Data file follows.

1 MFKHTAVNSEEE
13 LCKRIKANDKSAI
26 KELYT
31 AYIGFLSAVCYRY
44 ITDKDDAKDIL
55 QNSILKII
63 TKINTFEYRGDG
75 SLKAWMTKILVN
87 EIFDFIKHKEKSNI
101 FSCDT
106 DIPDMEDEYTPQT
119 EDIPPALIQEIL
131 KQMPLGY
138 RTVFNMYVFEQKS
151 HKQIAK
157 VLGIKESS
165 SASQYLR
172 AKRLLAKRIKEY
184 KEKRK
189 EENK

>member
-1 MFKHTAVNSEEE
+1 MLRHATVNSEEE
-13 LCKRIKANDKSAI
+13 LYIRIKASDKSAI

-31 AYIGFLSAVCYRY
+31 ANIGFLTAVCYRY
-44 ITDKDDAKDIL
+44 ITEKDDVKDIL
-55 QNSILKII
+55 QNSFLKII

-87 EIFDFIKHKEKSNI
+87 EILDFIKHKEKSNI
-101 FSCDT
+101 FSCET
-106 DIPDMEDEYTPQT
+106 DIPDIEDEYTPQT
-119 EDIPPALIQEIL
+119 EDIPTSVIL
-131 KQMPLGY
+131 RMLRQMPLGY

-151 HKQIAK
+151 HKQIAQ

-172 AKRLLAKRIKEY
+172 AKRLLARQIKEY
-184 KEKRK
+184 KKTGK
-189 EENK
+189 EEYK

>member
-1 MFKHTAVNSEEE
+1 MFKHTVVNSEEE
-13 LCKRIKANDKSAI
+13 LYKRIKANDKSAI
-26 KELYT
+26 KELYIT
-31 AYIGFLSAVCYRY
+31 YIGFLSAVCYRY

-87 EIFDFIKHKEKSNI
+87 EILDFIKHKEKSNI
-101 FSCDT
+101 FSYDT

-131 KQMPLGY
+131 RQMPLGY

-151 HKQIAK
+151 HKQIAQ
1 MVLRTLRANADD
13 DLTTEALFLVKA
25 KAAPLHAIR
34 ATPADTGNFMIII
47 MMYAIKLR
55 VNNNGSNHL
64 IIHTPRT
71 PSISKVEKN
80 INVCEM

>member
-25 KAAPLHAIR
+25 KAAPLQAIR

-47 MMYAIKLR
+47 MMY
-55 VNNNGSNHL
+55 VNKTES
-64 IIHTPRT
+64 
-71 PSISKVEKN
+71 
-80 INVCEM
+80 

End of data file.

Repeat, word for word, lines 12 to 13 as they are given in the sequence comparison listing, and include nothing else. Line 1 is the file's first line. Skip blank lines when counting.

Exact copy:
119 EDIPPALIQEIL
131 KQMPLGY